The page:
The charge sheet against former Wirecard boss Marcus Braun and two other executives runs to 474 pages and will take five hours to read out, in a Munich court case that opens today and is expected to last for a more than a year.
Wirecard was a rising blue chip star before its collapse following the discovery of a gaping €1.9 billion hole in its balance sheet.
Former Wirecard chief Braun and two other board members, former finance boss Burkhard Ley and the group’s head of accounting Stephan von Erffa, have spent the past two years behind bars awaiting their day in court. Prosecutors allege that Braun and his accomplices stole more than €255m of Wirecard funds, mainly through fake loans, and doctored accounts to dupe banks and other creditors.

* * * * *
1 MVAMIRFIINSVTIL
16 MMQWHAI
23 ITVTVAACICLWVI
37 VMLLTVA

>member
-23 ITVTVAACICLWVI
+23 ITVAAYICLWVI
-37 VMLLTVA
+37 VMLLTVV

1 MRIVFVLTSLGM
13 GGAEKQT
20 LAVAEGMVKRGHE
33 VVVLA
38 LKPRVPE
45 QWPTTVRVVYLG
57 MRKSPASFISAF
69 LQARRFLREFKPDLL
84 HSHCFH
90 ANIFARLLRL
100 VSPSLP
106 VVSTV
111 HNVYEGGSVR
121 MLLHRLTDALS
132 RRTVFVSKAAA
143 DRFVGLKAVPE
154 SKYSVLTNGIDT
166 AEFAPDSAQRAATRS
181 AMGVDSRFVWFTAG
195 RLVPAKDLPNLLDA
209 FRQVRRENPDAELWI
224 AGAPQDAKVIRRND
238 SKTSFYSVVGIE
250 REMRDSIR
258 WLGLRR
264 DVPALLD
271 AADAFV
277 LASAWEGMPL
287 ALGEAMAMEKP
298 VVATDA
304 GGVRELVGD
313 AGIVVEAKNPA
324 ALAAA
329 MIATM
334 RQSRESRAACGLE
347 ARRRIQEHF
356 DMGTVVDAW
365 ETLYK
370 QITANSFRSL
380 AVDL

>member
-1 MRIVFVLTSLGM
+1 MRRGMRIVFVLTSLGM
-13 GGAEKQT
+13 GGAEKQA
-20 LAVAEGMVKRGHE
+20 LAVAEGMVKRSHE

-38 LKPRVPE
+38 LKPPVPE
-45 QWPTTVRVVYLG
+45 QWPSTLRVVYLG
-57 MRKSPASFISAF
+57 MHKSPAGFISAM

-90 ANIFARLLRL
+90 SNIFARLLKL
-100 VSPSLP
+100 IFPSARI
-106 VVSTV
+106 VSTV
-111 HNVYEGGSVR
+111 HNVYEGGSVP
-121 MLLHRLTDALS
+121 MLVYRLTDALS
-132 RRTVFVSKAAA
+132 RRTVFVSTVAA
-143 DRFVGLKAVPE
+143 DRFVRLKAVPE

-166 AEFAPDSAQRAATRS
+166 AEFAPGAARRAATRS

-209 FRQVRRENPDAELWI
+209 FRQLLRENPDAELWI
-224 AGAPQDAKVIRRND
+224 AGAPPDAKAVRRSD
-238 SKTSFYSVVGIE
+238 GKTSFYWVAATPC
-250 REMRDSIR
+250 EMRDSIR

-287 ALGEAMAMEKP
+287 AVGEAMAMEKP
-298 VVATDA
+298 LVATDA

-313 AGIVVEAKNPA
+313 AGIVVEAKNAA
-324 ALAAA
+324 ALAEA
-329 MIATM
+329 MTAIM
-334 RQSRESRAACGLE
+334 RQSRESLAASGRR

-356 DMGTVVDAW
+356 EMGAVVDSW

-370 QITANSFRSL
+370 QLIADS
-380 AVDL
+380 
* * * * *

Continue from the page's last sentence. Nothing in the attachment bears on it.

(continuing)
Braun is charged with fraud, misappropriation of corporate assets, accounting fraud and market manipulation. Munich prosecutors say that he signed off on financial reports he knew to be false and that the company booked revenue that did not exist.
Braun was arrested after the former head of Wirecard's Dubai unit, Oliver Bellenhaus, came clean to prosecutors about his role in the collapse of the company. Braun denies any knowledge of the manipulated accounts.
An arrest warrant remains outstanding for former COO Jan Marsalek, who is on Interpol's Most Wanted list after going on the run as the house of cards built by him and Braun collapsed.